Blogs are a familiar feature on the internet - where users post content in an accumulating manner, with comments, and search options, etc. They facilitate expression and exploration, and via attached comments, also debate and synthesis.
Reading and Navigating Blogs
Our blogs are quite powerful. Each writer can post, as is typically the case. Sustainers who have the option can also post, however. All Blogs appear in the blog system, and sometimes also in content boxes the top page of ZNet - and always via the left menu of the top page - and can be found via searches, etc.
Commenting on blogs follows the blogs, attached at the bottom, and blog comments, like all others, are also visible in many places that show comments including in the forum system. In addition, the entire blog system gathers content for everyone - but one can look at the accumulating content in many ways.
For example one can look at one writer's efforts - so one is seeing what is effectively a blog system for that one writer, or Sustainer.
One can also look at the content by topic, seeing blogs that are tagged as being about a certain topic - or place, as well. Thus, when doing that, it is a blog system about a topic, or a place, with many contributors.
One can look at only writer blogs, or only sustainer blogs, as well.
One can look at blogs for particular Groups, too.
All this is easily done using the left menu. Searches allow even more variables and refinements.
Creating Blog Posts
If you are a Sustainer with permission, and are logged in, you will see a link in the left menu for you to post a blog - and you can use that to post one, and then tag it various ways (such as with a topic or place, or a group tag), and once you do, it is in the system with you as the author.
You can also use the console button to the left to post a blog - anytime and from anywhere in the site, as long as you are logged in.
Meanwhile, enjoy the blogs - and, by the way, if you are a Free Member or a Sustainer with a ZSpace page, of course you can put one or more content boxes on it, pulling blog links of any sort you may want to filter for, for example, by you or by your friends or by others - and by topic, about places, for groups, etc.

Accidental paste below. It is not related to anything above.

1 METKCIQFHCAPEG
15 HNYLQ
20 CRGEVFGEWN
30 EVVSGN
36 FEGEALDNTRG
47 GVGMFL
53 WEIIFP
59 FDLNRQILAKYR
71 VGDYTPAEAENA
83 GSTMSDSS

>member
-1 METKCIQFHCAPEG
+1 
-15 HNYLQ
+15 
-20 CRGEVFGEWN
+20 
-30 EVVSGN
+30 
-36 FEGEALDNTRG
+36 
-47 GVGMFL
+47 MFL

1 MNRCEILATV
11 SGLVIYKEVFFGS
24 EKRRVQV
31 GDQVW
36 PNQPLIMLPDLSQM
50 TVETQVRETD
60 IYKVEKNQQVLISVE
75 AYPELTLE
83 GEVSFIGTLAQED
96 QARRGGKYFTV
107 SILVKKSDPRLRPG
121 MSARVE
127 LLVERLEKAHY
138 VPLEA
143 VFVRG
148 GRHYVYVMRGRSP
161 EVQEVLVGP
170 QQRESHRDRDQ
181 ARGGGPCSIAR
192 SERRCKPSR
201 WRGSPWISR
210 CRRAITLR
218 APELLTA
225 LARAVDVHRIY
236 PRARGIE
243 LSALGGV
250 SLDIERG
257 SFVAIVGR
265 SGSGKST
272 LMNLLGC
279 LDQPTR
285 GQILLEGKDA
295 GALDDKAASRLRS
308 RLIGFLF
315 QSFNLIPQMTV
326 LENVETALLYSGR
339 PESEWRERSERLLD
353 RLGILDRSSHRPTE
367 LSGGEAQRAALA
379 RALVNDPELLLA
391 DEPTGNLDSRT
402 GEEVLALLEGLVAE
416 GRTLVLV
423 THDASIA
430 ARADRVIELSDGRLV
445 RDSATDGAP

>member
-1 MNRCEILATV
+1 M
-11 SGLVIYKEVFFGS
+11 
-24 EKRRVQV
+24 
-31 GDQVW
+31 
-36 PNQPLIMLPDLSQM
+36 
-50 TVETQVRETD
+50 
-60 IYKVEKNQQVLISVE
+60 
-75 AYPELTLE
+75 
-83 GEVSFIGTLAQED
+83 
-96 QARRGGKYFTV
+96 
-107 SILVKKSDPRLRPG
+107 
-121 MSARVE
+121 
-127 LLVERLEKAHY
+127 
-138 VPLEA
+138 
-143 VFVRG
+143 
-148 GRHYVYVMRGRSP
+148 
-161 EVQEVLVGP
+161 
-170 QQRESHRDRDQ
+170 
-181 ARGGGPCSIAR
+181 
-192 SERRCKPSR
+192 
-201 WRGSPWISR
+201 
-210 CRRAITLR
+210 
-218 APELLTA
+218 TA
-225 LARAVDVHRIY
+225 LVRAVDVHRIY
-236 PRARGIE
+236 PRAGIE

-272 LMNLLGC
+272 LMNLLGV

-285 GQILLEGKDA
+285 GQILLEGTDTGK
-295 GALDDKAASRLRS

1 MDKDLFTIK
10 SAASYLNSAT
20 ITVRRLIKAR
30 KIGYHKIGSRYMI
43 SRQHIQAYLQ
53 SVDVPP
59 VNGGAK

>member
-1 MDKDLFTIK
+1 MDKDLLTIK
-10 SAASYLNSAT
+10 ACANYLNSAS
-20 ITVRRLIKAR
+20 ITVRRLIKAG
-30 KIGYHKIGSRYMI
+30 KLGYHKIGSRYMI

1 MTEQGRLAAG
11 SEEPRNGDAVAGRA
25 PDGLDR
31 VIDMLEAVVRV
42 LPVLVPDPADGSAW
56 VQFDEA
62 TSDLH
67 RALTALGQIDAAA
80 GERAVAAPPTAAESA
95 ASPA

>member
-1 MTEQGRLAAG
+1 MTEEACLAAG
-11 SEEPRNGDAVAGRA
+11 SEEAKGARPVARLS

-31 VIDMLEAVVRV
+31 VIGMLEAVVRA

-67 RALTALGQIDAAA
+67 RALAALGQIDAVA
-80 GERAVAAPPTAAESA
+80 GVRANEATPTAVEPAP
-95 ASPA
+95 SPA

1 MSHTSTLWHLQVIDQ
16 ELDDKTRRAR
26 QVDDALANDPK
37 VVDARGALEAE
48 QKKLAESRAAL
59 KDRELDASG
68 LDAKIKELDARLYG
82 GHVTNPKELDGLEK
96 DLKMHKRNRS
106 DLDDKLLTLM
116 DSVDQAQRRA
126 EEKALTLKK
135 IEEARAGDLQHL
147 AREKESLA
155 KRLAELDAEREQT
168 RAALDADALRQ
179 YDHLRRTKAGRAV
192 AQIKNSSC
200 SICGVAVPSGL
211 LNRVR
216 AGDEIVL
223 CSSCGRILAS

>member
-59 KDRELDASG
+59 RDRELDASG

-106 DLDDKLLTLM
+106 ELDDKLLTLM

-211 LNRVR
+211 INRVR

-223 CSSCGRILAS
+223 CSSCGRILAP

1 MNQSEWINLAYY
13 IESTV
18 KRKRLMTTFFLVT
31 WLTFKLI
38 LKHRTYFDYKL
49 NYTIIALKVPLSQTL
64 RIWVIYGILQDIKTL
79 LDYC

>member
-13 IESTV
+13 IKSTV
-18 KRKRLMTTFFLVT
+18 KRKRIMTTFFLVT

The sharp increase in focus on Iran's alleged threat (nuclear weapons, connections to terror, etc.) is very clear. ...
The same has been true with regard to Syria (including last December's "Syria Accountability Act" passed almost unanimously in Congress, and Bush's implementation of parts of it in May).
Not reported but quite important is the dispatch to Israel of 100 F16-I's, advanced jet bombers, with the very specific announcement that they can reach Iran and return, are updated versions of the F-16s that Israel used to attack the Iraqi nuclear reactor in 1981 (thereby setting off Iraq's nuclear weapons program, though that part of the story, though pretty well confirmed, is avoided), and are equipped with "special weapons" (according to the Israeli Hebrew press).
All of this is presumably intended for the ears of Iranian intelligence, who have to make worst case analyses. Perhaps the purpose of all of these initiatives is to evoke some action by Iran or Syria that can be interpreted by Washington-media as justification for military action, or perhaps just to rattle the leadership to contribute to internal repression, disaffection, disruption.
If the Iraq invasion hadn't been such a remarkable failure, by now the US would probably have gone forward with plans to subordinate the region more fully to its interests, which would mean actions against the more independent states, Iran and Syria. This is not entirely unrelated to the "war on terror": it increases the terrorist threat, just as the invasion of Iraq did. In the case of Syria, that's been very well analyzed by Stephen Zunes.